Understanding Why Judge O'Connor Was Wrong to Conclude Plaintiffs Had Standing to Challenge the Penalty-Less Individual Mandate
Judge O'Connor was wrong to conclude that two individuals who would prefer not to purchase health insurance had standing to challenge the law.
Last week, Judge Reed O'Connor of the U.S. District Court for the Northern District of Texas held that the entire Affordable Care Act is invalid. This opinion is flawed on multiple levels, for reasons I explained in this post (and this NYT op-ed). Among other things, Judge O'Connor completely botched the severability analysis to conclude that the entire ACA should be struck down because Congress amended the law to zero out the tax penalty that had been used to enforce the so-called "individual mandate." Yet Judge O'Connor should never have even reached the severability question, as he lacked jurisdiction to hear the states' challenge to the mandate's constitutionality.
Under Article III of the Constitution, plaintiffs in federal court must have "standing" to press their claims. Standing, in turn, requires that the plaintiff have suffered an injury-in-fact that is both actual or imminent and concrete and particularized; that this injury is fairly traceable to the allegedly unlawful action; and that the injury be redressable by a favorable court decision. The party seeking to invoke the federal court's jurisdiction—in this case, the twenty plaintiff states and the two individuals who joined the lawsuit—bears the burden of showing that the standing requirement has been met. Despite Judge O'Connor's conclusion to the contrary (and the Justice Department's inexplicable failure to raise standing in the case), none of the plaintiffs have standing here.
In a prior post, I explained why Texas and the other plaintiff states lacked standing. In his opinion, Judge O'Connor sidesteps the question of state standing, focusing instead on two individuals who joined the lawsuit. The end result should have been the same though, and largely for the same reason: Because an individual who fails to purchase qualifying health insurance faces no legal or practical consequence for their decision, there is no injury, and therefore no standing. It's that simple.
Judge O'Connor tries to get around this conclusion by suggesting that because the plaintiffs believe they are bound by the ACA's minimum coverage requirement, this is sufficient to establish standing. The problem is, there is nothing in standing caselaw to support this conclusion. Judge O'Connor writes:
In warning lower courts not to conflate the "actual-injury inquiry with the underlying merits" of a claim, the Fifth Circuit recognizes that standing can be established where a plaintiff alleges that a federal statute or regulation "deters the exercise of his constitutional rights." Duarte [ex rel. Duarte v. City of Lewisville], 759 F.3d  at 520 [5th Cir. 2014]. Here, the Individual Plaintiffs allege just that. They claim "Section 5000A's individual mandate exceeded Congress's enumerated powers by forcing Individual Plaintiffs to
maintain ACA-compliant health insurance coverage." Am. Compl. ¶ 49, ECF No. 27. Intervenor Defendants, meanwhile, contend the Individual Mandate remains a constitutional exercise of Congress's tax or regulatory authority. As a result, the "conflicting contentions of the parties . . . present a real, substantial controversy between parties having adverse legal interests, a dispute definite and concrete, not hypothetical or abstract." Babbitt v. United Farm Workers Nat'l Union, 442 U.S. 289, 298 (1979) (quoting Railway Mail Assn. v. Corsi, 326 U.S. 88, 93 (1945)). The Individual Plaintiffs have therefore sufficiently alleged an injury in fact that sits at the center of a live controversy.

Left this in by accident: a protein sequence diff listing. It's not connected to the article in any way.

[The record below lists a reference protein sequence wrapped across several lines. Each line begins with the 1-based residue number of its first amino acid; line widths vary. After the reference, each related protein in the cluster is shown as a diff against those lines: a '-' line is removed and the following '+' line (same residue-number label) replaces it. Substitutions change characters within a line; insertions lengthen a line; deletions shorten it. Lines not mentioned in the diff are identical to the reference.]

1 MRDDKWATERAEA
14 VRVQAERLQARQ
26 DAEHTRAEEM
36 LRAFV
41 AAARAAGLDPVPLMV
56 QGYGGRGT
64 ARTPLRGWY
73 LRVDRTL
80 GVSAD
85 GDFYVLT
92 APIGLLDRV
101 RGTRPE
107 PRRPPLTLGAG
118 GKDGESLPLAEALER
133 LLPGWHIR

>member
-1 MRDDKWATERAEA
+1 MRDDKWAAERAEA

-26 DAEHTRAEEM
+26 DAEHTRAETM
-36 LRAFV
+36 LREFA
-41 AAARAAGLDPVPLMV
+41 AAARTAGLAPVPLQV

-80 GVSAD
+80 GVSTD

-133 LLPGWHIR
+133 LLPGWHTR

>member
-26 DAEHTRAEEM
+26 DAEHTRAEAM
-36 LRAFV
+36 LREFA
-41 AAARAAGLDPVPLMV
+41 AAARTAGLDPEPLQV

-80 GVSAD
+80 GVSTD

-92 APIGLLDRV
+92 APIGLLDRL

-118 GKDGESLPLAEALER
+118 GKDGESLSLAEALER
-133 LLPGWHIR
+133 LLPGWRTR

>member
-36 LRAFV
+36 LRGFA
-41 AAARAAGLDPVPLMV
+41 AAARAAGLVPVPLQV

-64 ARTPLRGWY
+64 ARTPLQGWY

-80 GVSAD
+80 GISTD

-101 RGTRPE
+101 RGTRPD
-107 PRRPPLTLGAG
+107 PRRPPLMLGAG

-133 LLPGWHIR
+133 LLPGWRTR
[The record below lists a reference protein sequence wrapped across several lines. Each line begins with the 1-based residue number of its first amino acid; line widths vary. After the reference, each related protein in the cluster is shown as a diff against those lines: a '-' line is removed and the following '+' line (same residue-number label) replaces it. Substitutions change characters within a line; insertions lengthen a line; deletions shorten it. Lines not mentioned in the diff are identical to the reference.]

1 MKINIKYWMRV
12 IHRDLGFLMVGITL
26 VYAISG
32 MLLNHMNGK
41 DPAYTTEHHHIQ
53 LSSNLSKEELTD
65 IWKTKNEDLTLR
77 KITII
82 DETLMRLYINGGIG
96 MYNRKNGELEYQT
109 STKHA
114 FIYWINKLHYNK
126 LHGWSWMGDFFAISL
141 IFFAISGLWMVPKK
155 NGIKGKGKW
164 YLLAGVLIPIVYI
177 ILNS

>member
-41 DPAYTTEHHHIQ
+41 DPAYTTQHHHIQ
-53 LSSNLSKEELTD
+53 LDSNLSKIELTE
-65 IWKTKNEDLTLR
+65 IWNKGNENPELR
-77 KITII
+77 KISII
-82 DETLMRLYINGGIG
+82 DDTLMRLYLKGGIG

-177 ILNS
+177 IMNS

This effort to establish standing might sound convincing to one who is not familiar with the relevant caselaw, but it utterly fails—as even a cursory review of the cases Judge O'Connor cites will show. In each of these cases, the parties seeking to establish standing were potentially subject to significant legal consequences if the laws they sought to challenge were valid as applied to them. And in each case, this threat of sanction was essential to the conclusion that the plaintiffs had standing. So, for instance, in Babbitt (in the very next sentence after the one quoted by Judge O'Connor), the Court explained: "A plaintiff who challenges a statute must demonstrate a realistic danger of sustaining a direct injury as a result of the statute's operation or enforcement."
This same point is made in Duarte, where the U.S. Court of Appeals for the Fifth Circuit (quoting prior Supreme Court precedent) noted that "it is not necessary that petitioner first expose himself to actual … prosecution to be entitled to challenge a statute that he claims deters the exercise of his constitutional rights." Because the statute at issue threatened real penalties for violating the law in question, the plaintiffs "fears of liability [were] not 'imaginary or speculative.'" As the Fifth Circuit noted subsequently in Contender Farms, L.L.P. v. U.S. Dept. of Agriculture (another case relied upon by Judge O'Connor), it was the "practical impact" of the law at issue in Duarte that "demonstrated a level of interference as to their lives that was sufficient to establish standing to challenge the regulation."
Unlike the parties in Babbitt or Duarte or Contender Farms (or any of other myriad cases that address this point), the individual plaintiffs in Texas v. U.S. cannot claim (let alone demonstrate) that they will suffer any legal liability should they fail to obtain qualifying health insurance, nor do they really try. After all, as the federal government conceded and Chief Justice Roberts explained in NFIB v. Sebelius, "Neither the Act nor any other law attaches negative legal consequences to not buying health insurance, beyond requiring a payment to the IRS." And now that the required payment is zero, there is no negative legal consequence whatsoever from failing to purchase qualifying insurance.
The plaintiffs attempt to argue that they are injured because they purchased insurance in order to comply with the law, but this does not cut it either, as such self-inflicted harm is never sufficient to demonstrate standing. 4 U.S.C. §8 details how people are supposed to treat the American flag, yet no one could argue they have standing to challenge this provision of the U.S. Code because they sought to comply with this provision at their own expense. The government would like Americans to purchase "minimum essential coverage," and has said so. But unless and until the government imposes a consequence on those who fail to comply, there is no basis for challenging this provision of the U.S. Code. As Nicholas Bagley notes, in order to have standing, "it's not enough that you feel compelled; you must actually be compelled."